Meet John. He’s a 52-year-old St. Louis native who makes his home in Silicon Valley. He bikes, snaps photos and loves genomics, Internet services and women. John still mourns the passing of Jerry Garcia.
Bob is a friend of John. On Saturday nights, this 47-year-old Bay Area bachelor stays up to watch “Six Feet Under” on HBO. Originally from Flint, Mich., he also enjoys live music, basketball, fly fishing and classic rock.
John and Bob are not just friends. They are two of 3.4 million Friendsters and the most high-profile venture capitalists to gamble on a new generation of online social networks like Friendster. John (Doerr) is a general partner with Kleiner Perkins Caufield & Byers, and Bob (Kagle) is his counterpart at Benchmark Capital. In the last week of October, the duo led a $13 million Series A round in Friendster, giving the startup a $40 million pre-money valuation and sparking a feeding frenzy in the space.
Since Pope John gave his blessing, VCs have rushed to fund two other social networking companies: LinkedIn pulled in $4.7 million from Sequoia Capital, and Spoke Software closed on $11.7 million from DCM – Doll Capital Management, Partech International, Sierra Ventures and U.S. Venture Partners. Meanwhile, Friendster competitor Tickle Networks bulked up with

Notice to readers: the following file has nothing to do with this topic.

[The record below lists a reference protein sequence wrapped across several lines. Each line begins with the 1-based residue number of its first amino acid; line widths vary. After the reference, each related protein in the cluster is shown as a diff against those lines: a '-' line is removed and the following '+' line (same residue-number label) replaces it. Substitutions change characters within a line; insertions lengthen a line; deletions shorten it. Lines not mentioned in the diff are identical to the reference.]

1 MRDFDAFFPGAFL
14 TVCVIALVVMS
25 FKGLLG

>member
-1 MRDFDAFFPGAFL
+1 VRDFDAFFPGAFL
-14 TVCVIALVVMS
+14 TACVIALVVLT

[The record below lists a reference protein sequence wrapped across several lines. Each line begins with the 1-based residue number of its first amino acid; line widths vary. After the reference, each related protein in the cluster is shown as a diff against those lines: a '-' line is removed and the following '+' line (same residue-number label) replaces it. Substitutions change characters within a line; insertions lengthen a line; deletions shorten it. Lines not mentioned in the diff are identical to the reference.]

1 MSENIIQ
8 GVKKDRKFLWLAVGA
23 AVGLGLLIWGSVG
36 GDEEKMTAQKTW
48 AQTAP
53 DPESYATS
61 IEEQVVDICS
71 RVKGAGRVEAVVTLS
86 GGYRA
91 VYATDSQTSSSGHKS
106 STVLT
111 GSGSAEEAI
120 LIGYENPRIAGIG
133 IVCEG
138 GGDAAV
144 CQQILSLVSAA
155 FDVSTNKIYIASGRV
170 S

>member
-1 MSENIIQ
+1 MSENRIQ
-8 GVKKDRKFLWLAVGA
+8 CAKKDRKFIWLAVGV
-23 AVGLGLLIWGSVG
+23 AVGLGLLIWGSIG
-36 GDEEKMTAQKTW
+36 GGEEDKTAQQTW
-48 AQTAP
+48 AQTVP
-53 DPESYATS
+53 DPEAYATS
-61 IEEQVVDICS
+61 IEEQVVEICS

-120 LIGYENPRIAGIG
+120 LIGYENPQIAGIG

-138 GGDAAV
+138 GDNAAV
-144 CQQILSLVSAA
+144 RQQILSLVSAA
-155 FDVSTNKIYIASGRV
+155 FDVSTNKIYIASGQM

an acquisition, online party organizer Evite added Friendster-style features to its site, and all of the Internet’s brand names – Google and Monster included – have started planning their own social networks.
“The feature set and product set of sites like Friendster is not hype – it’s a reality,” says Andrew Anker, a partner with August Capital in Menlo Park, Calif., and an investor in Tickle. “Hype is the $53 million [post-money] valuation on a company with no revenue. The classic venture bubble has now hit social networking. The pure play social networking companies are increasingly struggling to build a revenue model.”
At least 50 million people participate in online social networks to connect with friends and meet people for social activities and business. Through Friendster, for example, a user can ask a friend to make an introduction to another friend. Friendster is the middleman between users, making the links between people transparent.
So far venture capitalist have poured $100 million into the space. At least a dozen names fall into the category (see chart, page 30), but the list is growing as the hype builds.
“We’re very cautious, but enthusiastic and passionate about personal networks,” says Joseph Tzeng, a partner with Crystal Ventures, a Silicon Valley investment firm that made a killing off of content plays like CNet.com and About.com. “But they need to find a way to substantiate themselves rather than relying on [investors] to support them.”
One scenario has online social networks evolving into online dating services or e-commerce sites like eBay and Craigslist, which link buyers directly to sellers. Another possibility is that social networks could become next-generation content providers, an encyclopedic collection of personal profiles and Weblogs. Or, the companies could become enterprise software makers, adding versions of their applications to corporate Intranets as a way of linking people and inducing them to collaborate, something that Spoke Software now does.
The underlying belief is that if you can aggregate millions of users you’d be hard pressed to not figure out a way to make money from them.
A safe bet? Hardly.
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